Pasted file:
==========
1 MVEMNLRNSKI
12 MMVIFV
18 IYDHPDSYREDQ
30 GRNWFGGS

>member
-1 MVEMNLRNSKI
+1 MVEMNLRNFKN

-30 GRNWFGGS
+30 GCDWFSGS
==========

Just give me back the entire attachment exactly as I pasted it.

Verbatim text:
1 MVEMNLRNSKI
12 MMVIFV
18 IYDHPDSYREDQ
30 GRNWFGGS

>member
-1 MVEMNLRNSKI
+1 MVEMNLRNFKN

-30 GRNWFGGS
+30 GCDWFSGS